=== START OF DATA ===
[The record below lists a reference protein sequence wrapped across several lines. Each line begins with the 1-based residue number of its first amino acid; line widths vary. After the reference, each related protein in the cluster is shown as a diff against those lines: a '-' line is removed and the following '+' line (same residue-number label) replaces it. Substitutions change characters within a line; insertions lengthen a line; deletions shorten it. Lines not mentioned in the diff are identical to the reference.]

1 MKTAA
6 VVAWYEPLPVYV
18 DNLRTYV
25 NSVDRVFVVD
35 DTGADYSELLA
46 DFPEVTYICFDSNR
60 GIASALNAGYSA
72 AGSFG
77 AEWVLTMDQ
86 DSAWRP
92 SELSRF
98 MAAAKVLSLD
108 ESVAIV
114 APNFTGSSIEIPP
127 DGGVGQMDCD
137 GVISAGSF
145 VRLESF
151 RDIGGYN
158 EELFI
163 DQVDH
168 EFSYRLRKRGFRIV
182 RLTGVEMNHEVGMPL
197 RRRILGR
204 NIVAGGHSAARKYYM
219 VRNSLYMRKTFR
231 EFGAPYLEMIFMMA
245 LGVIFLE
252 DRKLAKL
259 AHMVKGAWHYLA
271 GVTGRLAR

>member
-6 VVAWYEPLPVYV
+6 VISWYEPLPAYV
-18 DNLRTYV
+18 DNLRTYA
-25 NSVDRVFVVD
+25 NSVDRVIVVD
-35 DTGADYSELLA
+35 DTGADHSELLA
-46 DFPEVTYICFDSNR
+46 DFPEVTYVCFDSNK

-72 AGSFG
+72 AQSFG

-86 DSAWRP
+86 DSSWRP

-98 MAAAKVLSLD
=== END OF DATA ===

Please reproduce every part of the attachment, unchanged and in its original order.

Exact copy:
[The record below lists a reference protein sequence wrapped across several lines. Each line begins with the 1-based residue number of its first amino acid; line widths vary. After the reference, each related protein in the cluster is shown as a diff against those lines: a '-' line is removed and the following '+' line (same residue-number label) replaces it. Substitutions change characters within a line; insertions lengthen a line; deletions shorten it. Lines not mentioned in the diff are identical to the reference.]

1 MKTAA
6 VVAWYEPLPVYV
18 DNLRTYV
25 NSVDRVFVVD
35 DTGADYSELLA
46 DFPEVTYICFDSNR
60 GIASALNAGYSA
72 AGSFG
77 AEWVLTMDQ
86 DSAWRP
92 SELSRF
98 MAAAKVLSLD
108 ESVAIV
114 APNFTGSSIEIPP
127 DGGVGQMDCD
137 GVISAGSF
145 VRLESF
151 RDIGGYN
158 EELFI
163 DQVDH
168 EFSYRLRKRGFRIV
182 RLTGVEMNHEVGMPL
197 RRRILGR
204 NIVAGGHSAARKYYM
219 VRNSLYMRKTFR
231 EFGAPYLEMIFMMA
245 LGVIFLE
252 DRKLAKL
259 AHMVKGAWHYLA
271 GVTGRLAR

>member
-6 VVAWYEPLPVYV
+6 VISWYEPLPAYV
-18 DNLRTYV
+18 DNLRTYA
-25 NSVDRVFVVD
+25 NSVDRVIVVD
-35 DTGADYSELLA
+35 DTGADHSELLA
-46 DFPEVTYICFDSNR
+46 DFPEVTYVCFDSNK

-72 AGSFG
+72 AQSFG

-86 DSAWRP
+86 DSSWRP

-98 MAAAKVLSLD